Quality Impact

The program was initiated in 2010 with the objective of creating awareness of the benefits of healthy living and introducing a culture of health and wellness at the University. Initial initiatives included an annual event with the Principal (a walk on campus, yoga on the campus), a series oflunch time presentations, as well as a website dedicated to providing resources on both physical and mental health related topics. The purpose was to reach out to the community to encourage healthy employees to remain healthy, and to assist those that are facing challenges to address ways and means of managing health issues.

Since its inception, the program has attracted over 4000 participants to a total of 70 lunchtime presentations, and 5 annual health fairs. The program has featured quality speakers from within the University community, dealing with various topics related to both physical and mental health.

Survey feedback has indicated that most participants rate the Health and Wellbeing activities as excellent or above average and event attendance continues to grow.

Productivity Impact

According to the World Health Organization, regular physical activity, and a healthy diet play a significant role in the prevention of certain diseases, such as the risk of cardiovascular diseases, diabetes, colon and breast cancer, and depression. Research has shown that when organizations actively promote health and wellbeing initiatives that employees are more productive and engaged. The objective of the McGill Health and Wellbeing program is to continue to provide employees with information and to promote both physical and mental wellbeing.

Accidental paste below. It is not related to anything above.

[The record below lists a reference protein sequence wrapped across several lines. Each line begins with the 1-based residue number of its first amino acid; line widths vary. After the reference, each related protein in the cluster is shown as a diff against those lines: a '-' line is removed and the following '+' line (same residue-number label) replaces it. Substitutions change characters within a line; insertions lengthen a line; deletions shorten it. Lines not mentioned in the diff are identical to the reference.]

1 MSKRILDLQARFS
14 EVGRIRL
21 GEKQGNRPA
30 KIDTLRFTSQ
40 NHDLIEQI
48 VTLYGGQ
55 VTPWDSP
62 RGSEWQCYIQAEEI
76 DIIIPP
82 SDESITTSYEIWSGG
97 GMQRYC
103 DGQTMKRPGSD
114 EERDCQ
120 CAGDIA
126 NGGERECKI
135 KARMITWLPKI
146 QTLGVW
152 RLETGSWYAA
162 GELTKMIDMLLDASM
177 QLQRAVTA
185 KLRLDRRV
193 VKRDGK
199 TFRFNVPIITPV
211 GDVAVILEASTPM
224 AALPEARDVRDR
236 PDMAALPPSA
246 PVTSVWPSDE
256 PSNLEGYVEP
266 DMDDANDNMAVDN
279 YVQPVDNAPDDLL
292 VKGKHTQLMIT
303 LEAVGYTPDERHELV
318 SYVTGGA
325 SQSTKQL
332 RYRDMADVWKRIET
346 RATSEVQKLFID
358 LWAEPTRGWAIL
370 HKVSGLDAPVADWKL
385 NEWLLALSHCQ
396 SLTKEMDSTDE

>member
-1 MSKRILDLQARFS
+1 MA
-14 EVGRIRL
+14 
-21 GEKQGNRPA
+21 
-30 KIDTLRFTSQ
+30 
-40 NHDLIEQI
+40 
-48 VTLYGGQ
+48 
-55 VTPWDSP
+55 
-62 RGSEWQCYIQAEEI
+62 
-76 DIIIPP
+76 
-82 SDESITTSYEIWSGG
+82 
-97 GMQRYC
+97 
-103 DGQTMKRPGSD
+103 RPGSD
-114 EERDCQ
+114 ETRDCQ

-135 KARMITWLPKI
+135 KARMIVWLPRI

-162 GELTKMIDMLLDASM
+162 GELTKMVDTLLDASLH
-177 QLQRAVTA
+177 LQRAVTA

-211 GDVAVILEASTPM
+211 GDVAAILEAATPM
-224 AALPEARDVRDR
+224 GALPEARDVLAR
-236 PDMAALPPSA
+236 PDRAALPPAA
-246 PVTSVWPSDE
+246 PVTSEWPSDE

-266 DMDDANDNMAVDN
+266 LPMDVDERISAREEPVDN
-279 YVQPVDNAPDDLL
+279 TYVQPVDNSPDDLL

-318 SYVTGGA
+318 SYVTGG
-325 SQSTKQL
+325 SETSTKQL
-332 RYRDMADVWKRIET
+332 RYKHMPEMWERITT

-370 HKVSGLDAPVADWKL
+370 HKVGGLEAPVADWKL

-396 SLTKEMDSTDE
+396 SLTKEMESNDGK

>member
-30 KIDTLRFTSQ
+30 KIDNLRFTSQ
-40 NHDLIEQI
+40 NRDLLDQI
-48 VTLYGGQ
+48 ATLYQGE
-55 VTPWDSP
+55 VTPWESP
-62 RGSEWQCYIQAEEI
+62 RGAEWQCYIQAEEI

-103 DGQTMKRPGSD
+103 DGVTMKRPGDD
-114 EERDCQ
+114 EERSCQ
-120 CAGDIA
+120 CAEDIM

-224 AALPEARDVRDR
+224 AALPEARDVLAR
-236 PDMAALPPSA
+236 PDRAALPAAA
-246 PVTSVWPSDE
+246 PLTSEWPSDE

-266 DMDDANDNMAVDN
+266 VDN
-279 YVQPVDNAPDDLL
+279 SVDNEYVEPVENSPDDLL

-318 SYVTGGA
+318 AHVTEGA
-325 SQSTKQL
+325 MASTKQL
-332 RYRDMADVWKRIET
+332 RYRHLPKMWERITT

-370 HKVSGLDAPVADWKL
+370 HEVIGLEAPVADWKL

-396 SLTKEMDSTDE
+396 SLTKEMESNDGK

Two direct examples of the impact that the program has had are as follows:

1. One of the participants who attended our first Health Fair informed us that it inspired her to adopt healthy eating habits and an exercise routine. This resulted in her losing 70 pounds. This, in tum, inspired her work colleagues to start running as a group.

2. At the time of one of the program events featuring a health clinic, an employee had their blood pressure and glucose testing done and learned of a serious condition which required medical follow-up.

Innovation

Introducing and maintaining a Health and Wellbeing Program on a shoe string budget requires imagination, creativity as well as innovation. For instance, by networking with the various stakeholders, the program provides both students and faculty members with opportunities to fulfil their obligations with respect to their program requirements. In the case of students, the program allowed them to deliver presentations which is part of their course requirements. For faculty, participating in the lunchtime series allows them to give back to the community.